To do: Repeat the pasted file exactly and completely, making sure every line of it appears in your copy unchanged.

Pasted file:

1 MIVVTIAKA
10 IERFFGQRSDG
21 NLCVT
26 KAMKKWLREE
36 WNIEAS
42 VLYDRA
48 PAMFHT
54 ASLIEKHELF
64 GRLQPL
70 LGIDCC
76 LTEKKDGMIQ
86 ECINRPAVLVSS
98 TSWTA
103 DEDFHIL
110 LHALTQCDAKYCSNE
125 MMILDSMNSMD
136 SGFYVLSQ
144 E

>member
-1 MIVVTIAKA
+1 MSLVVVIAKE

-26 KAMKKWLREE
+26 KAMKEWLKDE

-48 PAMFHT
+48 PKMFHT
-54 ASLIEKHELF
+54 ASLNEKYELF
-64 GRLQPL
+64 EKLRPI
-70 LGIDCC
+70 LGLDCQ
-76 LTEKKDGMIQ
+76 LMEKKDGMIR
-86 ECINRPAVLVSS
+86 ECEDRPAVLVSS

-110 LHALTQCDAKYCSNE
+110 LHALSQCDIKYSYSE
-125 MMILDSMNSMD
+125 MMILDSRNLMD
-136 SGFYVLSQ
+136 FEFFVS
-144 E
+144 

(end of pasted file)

1 MIVVTIAKA
10 IERFFGQRSDG
21 NLCVT
26 KAMKKWLREE
36 WNIEAS
42 VLYDRA
48 PAMFHT
54 ASLIEKHELF
64 GRLQPL
70 LGIDCC
76 LTEKKDGMIQ
86 ECINRPAVLVSS
98 TSWTA
103 DEDFHIL
110 LHALTQCDAKYCSNE
125 MMILDSMNSMD
136 SGFYVLSQ
144 E

>member
-1 MIVVTIAKA
+1 MSLVVVIAKE

-26 KAMKKWLREE
+26 KAMKEWLKDE

-48 PAMFHT
+48 PKMFHT
-54 ASLIEKHELF
+54 ASLNEKYELF
-64 GRLQPL
+64 EKLRPI
-70 LGIDCC
+70 LGLDCQ
-76 LTEKKDGMIQ
+76 LMEKKDGMIR
-86 ECINRPAVLVSS
+86 ECEDRPAVLVSS

-110 LHALTQCDAKYCSNE
+110 LHALSQCDIKYSYSE
-125 MMILDSMNSMD
+125 MMILDSRNLMD
-136 SGFYVLSQ
+136 FEFFVS
-144 E
+144 